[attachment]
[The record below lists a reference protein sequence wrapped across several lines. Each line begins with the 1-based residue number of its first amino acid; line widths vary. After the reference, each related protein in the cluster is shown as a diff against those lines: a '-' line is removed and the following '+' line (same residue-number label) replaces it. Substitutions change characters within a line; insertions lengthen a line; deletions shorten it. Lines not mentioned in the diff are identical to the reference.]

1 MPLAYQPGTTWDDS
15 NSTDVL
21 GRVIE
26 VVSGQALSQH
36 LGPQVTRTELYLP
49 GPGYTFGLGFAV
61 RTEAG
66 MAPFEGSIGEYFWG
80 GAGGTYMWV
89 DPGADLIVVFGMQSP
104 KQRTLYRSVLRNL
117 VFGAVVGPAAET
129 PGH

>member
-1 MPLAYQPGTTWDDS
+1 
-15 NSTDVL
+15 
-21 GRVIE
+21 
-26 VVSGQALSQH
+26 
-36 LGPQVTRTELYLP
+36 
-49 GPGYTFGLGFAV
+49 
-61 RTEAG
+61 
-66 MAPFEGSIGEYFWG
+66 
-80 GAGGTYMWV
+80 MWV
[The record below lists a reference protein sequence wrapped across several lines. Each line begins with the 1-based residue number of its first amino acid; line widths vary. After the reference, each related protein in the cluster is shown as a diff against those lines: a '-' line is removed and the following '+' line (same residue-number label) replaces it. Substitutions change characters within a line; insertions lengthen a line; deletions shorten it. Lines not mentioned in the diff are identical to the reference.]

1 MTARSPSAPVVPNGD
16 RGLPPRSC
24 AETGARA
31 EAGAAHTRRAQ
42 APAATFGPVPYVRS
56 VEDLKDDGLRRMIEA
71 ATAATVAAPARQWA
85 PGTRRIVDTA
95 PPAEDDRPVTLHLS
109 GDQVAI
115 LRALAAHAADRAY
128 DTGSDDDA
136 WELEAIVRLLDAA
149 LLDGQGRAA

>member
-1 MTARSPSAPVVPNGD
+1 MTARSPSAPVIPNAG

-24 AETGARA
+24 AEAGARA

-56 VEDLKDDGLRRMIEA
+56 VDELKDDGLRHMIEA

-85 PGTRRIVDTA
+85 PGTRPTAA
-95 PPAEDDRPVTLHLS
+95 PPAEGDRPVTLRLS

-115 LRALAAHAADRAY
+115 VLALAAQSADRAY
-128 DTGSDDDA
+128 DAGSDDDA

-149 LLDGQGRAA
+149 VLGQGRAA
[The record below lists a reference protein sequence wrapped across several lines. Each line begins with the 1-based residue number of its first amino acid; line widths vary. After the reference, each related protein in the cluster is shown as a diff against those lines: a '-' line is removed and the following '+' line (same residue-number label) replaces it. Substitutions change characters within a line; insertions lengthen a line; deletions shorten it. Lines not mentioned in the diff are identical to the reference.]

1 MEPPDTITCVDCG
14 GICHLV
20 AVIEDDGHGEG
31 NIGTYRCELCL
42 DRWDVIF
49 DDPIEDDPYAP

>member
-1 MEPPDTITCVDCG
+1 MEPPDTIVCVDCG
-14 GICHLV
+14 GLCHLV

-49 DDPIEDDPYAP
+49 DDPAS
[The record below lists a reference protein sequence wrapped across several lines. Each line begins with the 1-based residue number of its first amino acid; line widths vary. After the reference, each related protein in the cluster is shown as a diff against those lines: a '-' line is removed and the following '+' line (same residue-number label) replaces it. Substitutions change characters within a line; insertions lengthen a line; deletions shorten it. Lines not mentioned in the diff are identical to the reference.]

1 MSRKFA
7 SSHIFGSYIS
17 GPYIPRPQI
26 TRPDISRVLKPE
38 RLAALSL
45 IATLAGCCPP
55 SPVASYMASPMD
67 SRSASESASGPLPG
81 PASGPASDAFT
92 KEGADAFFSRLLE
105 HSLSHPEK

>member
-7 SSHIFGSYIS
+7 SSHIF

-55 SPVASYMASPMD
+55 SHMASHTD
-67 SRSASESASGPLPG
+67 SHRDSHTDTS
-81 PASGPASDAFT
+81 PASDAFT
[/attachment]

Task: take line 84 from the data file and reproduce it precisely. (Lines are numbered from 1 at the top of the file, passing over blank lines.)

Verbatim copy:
26 TRPDISRVLKPE